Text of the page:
5 Reasons To Choose A Gas Barbecue This Winter
The debate on whether to buy a traditional charcoal barbecue or gas barbecue is a fiery one! There are arguments on both sides regarding taste, convenience and cooking experience – but if you’re considering a gas BBQ or struggling to decide between the two different fuels, here are 5 reasons why you should opt for gas this winter.
Easy to cook
Gas barbecues make cooking alfresco so simple. The BBQ lights immediately and you only have to wait a matter of moments before you can start adding the sausages or vegetable kebabs to the grill. This means it’s an ideal way to quickly make dinner for one, as well as for entertaining friends and family, because you don’t have to wait for the barbecue to heat up.
Especially during the winter months, gas barbecues give you the freedom to be spontaneous – if you fancy a burger for your dinner, just head into the garden, flick a switch on your BBQ and watch as the meat starts to sizzle. You also don’t have to deal with such factors as wind, which can wreak havoc with a charcoal-fuelled barbecue.
Charcoal barbecues are great, and everyone loves the smoked taste of freshly barbecued meat, fish, vegetables and more. However, the coals do require around 45 minutes to get hot enough for you to start cooking – so this winter, why not choose a barbecue you can light instantly and enjoy cooking on straightaway?
Plus, you can control the temperature on a gas barbecue, turning the heat up or down according to what you’re cooking. In contrast, a charcoal barbecue gets hotter but you then have less ability to regulate the cooking process, although you can move items to the edges of the grill to prevent them burning on the outside.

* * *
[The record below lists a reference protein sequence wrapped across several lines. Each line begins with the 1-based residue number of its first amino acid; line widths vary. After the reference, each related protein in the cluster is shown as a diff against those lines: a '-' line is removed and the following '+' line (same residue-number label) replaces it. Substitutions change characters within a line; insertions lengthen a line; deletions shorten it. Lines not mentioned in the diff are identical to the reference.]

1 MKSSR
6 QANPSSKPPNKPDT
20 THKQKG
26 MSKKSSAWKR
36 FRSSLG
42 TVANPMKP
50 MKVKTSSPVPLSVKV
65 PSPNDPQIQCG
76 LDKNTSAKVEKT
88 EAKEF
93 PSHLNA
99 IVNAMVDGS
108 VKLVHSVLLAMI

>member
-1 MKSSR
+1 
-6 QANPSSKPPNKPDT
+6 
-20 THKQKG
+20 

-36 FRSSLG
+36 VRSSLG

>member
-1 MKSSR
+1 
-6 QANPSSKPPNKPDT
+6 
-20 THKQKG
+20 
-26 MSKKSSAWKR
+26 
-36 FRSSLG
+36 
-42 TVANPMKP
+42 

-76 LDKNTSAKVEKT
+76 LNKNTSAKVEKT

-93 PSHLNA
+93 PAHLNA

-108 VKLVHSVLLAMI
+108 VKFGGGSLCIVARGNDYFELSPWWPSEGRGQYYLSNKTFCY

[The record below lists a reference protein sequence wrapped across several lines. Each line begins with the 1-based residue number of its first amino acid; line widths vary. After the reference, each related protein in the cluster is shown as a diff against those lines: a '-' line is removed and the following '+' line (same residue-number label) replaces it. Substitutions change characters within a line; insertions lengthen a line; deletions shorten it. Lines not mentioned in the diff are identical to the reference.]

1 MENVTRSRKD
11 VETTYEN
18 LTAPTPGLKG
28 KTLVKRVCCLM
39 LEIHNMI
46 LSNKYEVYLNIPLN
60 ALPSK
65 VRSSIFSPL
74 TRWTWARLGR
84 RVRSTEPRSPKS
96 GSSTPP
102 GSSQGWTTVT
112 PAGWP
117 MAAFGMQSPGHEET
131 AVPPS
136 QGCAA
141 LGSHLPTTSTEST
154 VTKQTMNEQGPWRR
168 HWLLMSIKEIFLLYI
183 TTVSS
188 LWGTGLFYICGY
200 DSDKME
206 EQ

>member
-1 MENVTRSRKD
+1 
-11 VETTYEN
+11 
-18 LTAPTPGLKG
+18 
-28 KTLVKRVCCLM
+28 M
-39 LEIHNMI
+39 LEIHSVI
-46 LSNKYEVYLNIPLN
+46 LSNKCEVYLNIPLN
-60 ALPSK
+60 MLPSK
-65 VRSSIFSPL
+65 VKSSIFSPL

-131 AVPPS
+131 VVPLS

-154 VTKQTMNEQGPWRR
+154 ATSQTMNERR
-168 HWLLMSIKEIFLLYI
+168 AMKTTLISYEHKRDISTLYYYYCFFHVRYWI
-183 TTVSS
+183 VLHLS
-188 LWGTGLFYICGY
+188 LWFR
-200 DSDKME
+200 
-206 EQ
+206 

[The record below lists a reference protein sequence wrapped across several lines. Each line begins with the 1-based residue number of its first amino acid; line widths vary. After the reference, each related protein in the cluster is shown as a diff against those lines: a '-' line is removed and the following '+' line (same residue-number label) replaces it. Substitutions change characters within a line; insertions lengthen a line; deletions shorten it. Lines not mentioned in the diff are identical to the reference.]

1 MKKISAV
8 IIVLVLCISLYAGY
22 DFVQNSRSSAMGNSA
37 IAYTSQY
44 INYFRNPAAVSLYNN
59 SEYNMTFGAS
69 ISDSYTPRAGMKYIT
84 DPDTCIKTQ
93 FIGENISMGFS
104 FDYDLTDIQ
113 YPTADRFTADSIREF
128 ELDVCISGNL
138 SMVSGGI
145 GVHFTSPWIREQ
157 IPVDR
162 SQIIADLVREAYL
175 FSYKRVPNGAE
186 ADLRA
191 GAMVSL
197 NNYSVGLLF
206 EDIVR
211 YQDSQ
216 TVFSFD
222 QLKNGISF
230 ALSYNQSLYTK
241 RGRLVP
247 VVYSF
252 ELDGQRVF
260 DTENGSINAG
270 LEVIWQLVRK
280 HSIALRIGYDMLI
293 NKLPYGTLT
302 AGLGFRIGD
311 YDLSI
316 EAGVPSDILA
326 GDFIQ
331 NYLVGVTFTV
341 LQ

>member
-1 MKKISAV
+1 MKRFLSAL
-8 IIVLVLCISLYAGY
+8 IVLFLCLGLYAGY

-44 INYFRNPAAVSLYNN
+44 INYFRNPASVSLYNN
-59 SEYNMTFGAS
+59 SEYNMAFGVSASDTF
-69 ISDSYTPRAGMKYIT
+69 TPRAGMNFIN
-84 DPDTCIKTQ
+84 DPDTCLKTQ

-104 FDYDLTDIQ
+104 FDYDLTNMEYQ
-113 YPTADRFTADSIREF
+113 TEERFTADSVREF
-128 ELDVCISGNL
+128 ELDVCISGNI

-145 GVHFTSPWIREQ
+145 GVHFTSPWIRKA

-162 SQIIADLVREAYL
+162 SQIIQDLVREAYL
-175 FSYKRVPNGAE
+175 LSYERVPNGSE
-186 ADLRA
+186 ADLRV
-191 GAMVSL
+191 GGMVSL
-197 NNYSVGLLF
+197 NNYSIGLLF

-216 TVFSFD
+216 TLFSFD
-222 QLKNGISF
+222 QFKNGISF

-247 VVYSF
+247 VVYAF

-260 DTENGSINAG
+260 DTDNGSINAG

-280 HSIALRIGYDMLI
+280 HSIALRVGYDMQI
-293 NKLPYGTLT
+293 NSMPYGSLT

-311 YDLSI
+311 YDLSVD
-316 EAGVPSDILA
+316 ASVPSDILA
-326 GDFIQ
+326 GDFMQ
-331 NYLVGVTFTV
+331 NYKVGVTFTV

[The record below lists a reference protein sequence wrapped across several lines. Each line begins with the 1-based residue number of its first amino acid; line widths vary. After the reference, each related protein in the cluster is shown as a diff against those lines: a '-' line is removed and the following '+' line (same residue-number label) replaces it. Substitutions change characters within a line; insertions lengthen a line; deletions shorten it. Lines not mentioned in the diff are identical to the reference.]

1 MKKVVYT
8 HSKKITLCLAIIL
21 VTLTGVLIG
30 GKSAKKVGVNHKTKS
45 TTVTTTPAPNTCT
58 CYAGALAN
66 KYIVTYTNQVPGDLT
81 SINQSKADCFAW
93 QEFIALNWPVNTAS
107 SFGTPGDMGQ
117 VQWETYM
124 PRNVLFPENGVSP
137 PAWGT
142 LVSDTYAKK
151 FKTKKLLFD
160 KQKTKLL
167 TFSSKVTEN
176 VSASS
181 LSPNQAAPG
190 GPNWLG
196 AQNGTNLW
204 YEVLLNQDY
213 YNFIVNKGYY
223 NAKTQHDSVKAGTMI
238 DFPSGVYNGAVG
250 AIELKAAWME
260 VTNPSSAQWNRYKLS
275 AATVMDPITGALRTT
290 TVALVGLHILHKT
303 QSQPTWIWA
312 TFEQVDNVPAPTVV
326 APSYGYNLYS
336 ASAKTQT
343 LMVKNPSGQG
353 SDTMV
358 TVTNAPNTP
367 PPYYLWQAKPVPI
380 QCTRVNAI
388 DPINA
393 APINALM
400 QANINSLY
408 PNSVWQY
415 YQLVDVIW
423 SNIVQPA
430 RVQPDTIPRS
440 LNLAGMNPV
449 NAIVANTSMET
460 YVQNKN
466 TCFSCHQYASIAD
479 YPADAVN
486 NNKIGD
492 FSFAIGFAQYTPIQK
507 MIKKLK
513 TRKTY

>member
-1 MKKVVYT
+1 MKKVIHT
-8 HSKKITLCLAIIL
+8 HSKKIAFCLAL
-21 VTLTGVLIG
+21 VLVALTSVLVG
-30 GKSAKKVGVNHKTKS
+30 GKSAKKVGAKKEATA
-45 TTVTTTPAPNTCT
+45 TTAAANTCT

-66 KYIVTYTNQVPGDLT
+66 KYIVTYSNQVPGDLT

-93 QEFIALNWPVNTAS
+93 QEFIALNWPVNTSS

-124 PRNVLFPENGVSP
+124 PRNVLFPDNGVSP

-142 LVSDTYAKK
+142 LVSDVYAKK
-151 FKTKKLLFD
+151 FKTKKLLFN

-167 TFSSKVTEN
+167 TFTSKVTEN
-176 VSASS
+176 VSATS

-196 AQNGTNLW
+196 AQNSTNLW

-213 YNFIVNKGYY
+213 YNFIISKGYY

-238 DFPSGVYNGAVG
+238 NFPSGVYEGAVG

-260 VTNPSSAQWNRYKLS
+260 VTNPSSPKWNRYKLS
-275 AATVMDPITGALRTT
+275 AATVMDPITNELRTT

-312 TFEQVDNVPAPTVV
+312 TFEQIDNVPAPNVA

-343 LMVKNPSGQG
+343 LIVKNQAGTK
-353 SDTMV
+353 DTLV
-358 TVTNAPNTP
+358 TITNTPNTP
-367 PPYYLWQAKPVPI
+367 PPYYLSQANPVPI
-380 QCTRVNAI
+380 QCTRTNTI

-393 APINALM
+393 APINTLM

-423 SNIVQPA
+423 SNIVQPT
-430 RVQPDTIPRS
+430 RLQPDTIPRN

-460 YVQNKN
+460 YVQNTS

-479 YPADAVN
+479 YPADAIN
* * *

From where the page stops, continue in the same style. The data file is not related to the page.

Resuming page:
Easy to clean
Charcoal barbecues by their nature are messier. They create more smoke during the cooking process and take longer to clean up afterwards. Gas barbecues, on the other hand, are a doddle to cook on and clean! There are drip trays to gather the mess and to clean the grill you simply turn the heat up high for a few minutes and then wipe down the bits of food with a brush.
While charcoal barbecue enthusiasts will argue nothing compares to the taste of flame-grilled food, its crispy look and texture, you can use wood smoking to give gas barbecued foods a similar smoky taste. By placing some dry wood chips, such as oak or apple, into some water to make it moist and then adding it to a smoker box or wrapping it in some aluminium foil with a couple of pierced holes in the top to release the smoke, you can add some smoky goodness to a gas barbecue.
Gas barbecues come in all shapes and sizes, from compact to large. And you can select a barbecue to match your culinary needs, for example with side burners for cooking pasta or warming through barbecue sauces, and side tables for cooking utensils and salads.
Plus, you can buy portable gas BBQs which are great for day trips or camping holidays.
Cheaper to run
Investing in a gas barbecue will likely cost you more than a charcoal one, especially if you opt for a three or four-burner model. However, ongoing costs are less as a standard Calor Gas cylinder will keep your barbecue going for around 8 hours, even when the temperature is turned up to the max.